Driving instructors struggling with increased insurance costs under N.L.'s 'insurer of last resort'

·3 min read
Josh Vey of A+ Drivers (left) and Paul Prowse of Smart Driver Training say instructor vehicles are some of the safest on the street, but they are insured like negligent drivers. (CBC - image credit)
Josh Vey of A+ Drivers (left) and Paul Prowse of Smart Driver Training say instructor vehicles are some of the safest on the street, but they are insured like negligent drivers. (CBC - image credit)

Driving instructors teach people to drive safely, but according to instructors in the St. John's area, they're now considered as uninsurable as a dangerous driver might be.

Two instructors say they've recently been grouped in with negligent drivers in terms of insurance, and they don't know why.

"We're educating people on highway safety," says Paul Prowse of Smart Driver Training. "I mean, in our opinion, we're the safest vehicles on the street."

"There's no other market out there for us, so I guess the insurance companies just said, 'OK let's just poke them into [Facility Association].'"

Facility Association is a national non-profit group of insurers designed to provide insurance to drivers deemed uninsurable through other providers due to their driving record or being considered a high-risk client. On their website, they refer to themselves as "the insurer of last resort."

'Wild West' for insurance

Josh Vey of A+ Drivers says his company previously held insurance with Co-Operators insurance, paying $6,000 per vehicle, per year. That ended in March, when he said his company was forced to go with Facility Association, and he doesn't know why.

"As of April 1, we are paying almost $8,000 per year, per vehicle, and I have four vehicles," said Vey.

"So you're talking a $2,000 increase per car. That's a lot to try to make up."

Like Vey, Prowse said he was forced in Facility Association coverage last month, and both now say the increased expenses — combined with gas prices — mean they are going to have to raise rates to keep up.

"The sad part is the price has to be passed on to the customer, and it's not through any fault of the customer in my opinion. It's through lack of oversight in the industry," Vey said.

"It's the Wild West for insurance out there."


"There are people that are in Facility Association who do not need to be in there," said Prowse, "And I would consider us one of those people."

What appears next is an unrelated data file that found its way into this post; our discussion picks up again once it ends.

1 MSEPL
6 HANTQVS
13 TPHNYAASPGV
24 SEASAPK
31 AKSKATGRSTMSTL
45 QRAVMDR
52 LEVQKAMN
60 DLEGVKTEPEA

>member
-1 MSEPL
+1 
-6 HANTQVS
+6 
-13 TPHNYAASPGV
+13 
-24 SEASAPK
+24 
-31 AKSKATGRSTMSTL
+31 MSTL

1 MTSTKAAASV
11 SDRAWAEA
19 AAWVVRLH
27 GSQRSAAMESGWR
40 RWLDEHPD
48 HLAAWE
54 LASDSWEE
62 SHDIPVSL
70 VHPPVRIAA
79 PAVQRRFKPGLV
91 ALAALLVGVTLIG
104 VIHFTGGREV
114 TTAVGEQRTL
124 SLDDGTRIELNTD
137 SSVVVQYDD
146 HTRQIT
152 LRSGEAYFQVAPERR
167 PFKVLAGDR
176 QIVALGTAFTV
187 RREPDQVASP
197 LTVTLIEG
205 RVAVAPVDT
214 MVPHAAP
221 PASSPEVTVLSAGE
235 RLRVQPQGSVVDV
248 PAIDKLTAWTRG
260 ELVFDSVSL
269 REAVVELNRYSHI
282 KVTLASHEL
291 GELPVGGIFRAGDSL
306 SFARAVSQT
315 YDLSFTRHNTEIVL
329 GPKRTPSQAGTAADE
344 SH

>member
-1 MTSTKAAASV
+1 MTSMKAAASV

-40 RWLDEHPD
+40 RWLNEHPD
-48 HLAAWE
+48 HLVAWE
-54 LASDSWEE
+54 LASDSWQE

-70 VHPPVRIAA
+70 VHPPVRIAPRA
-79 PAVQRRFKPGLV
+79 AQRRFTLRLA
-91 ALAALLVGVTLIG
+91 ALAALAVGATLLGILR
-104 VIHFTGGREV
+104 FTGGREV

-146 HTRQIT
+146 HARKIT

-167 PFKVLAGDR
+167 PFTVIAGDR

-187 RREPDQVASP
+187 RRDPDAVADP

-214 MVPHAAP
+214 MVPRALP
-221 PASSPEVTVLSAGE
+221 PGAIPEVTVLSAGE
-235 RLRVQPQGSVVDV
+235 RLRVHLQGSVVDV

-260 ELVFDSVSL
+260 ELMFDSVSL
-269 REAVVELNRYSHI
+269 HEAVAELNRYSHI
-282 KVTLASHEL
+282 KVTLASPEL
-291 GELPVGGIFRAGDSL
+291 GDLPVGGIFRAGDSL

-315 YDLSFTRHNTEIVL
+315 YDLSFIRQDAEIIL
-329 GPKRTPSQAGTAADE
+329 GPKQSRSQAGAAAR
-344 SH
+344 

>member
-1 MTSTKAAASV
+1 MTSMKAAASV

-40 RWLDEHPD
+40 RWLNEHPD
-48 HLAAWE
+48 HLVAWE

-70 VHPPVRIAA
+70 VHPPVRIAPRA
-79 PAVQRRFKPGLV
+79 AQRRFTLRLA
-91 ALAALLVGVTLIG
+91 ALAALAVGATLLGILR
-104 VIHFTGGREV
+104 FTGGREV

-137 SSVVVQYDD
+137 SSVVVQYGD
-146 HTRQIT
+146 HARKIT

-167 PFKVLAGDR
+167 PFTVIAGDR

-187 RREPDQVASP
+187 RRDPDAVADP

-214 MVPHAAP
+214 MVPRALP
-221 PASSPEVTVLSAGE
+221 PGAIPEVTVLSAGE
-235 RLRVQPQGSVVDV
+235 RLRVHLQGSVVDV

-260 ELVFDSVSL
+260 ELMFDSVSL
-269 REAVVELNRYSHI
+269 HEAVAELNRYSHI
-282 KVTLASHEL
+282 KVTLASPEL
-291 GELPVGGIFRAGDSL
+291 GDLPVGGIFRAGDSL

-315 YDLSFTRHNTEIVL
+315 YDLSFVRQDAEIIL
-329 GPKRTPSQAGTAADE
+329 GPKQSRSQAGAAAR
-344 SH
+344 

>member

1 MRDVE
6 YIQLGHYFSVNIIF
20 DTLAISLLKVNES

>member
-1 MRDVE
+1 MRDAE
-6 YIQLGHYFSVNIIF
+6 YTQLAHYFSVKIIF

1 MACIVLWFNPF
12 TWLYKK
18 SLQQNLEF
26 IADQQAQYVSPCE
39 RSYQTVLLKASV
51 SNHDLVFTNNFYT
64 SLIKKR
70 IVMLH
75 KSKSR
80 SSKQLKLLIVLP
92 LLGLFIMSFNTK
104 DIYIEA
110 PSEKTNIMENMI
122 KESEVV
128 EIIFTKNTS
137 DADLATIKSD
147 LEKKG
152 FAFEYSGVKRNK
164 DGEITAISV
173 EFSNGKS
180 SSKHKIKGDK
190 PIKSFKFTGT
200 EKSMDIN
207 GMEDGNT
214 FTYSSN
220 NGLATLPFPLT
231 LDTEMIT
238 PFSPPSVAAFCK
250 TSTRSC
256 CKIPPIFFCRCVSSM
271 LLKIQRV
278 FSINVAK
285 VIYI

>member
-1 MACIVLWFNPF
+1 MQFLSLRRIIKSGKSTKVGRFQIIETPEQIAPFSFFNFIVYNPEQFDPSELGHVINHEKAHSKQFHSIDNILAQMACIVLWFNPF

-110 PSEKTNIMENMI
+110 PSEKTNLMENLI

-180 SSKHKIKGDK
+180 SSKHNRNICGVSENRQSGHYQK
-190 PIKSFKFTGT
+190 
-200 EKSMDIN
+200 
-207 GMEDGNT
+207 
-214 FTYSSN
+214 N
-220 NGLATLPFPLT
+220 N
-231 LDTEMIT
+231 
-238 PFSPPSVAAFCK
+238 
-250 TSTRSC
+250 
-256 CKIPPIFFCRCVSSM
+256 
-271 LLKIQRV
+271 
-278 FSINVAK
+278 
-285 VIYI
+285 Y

Over 90 per cent of taxi operators in the province are also only able to be insured through Facility Association, prompting operators to demonstrate in front of Confederation Building calling for better options.

Driver instructor insurance available elsewhere

"Other provinces, such as Ontario, have driver instructor insurance. That's a thing," Vey said. "We don't have such a market here."

He said the insurance industry isn't interested in making a change.

"It's a very unique market market with unique needs," said Vey, "and unfortunately, we're dumped into Facility because, A, the insurance companies don't really want to deal with us and B, they certainly don't want to go out of their way to create a new market."

"The government is not interested in getting involved, as much as they might respond to our emails … I've been ignored just as many times as I've been responded to. They're not willing to direct the Public Utilities Board to regulate this."

In a statement to CBC News, the Department of Digital Government and Service NL said the the Automobile Insurance Act is reviewed every five years and they'll include what driving instructors have to say in the next review.

"There is no legislative requirement for driving schools to be insured through Facility Association. Digital Government and Service NL suggests driving companies contact insurance brokers licensed to operate in the province to determine if they would provide the necessary coverage," the statement read.

"Public input is an important component to this process, and any comments from driving schools will be considered in the upcoming review."

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